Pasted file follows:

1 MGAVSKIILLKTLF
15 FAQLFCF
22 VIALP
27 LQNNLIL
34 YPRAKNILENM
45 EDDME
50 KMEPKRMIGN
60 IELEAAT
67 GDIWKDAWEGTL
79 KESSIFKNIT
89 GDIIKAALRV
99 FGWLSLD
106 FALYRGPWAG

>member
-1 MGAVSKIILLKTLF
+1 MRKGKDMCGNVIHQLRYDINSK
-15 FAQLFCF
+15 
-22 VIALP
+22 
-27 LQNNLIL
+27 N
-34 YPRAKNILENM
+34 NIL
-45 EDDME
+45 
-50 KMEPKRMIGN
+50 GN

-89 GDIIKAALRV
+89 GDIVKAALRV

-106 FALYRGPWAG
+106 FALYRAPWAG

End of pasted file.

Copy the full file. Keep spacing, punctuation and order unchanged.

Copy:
1 MGAVSKIILLKTLF
15 FAQLFCF
22 VIALP
27 LQNNLIL
34 YPRAKNILENM
45 EDDME
50 KMEPKRMIGN
60 IELEAAT
67 GDIWKDAWEGTL
79 KESSIFKNIT
89 GDIIKAALRV
99 FGWLSLD
106 FALYRGPWAG

>member
-1 MGAVSKIILLKTLF
+1 MRKGKDMCGNVIHQLRYDINSK
-15 FAQLFCF
+15 
-22 VIALP
+22 
-27 LQNNLIL
+27 N
-34 YPRAKNILENM
+34 NIL
-45 EDDME
+45 
-50 KMEPKRMIGN
+50 GN

-89 GDIIKAALRV
+89 GDIVKAALRV

-106 FALYRGPWAG
+106 FALYRAPWAG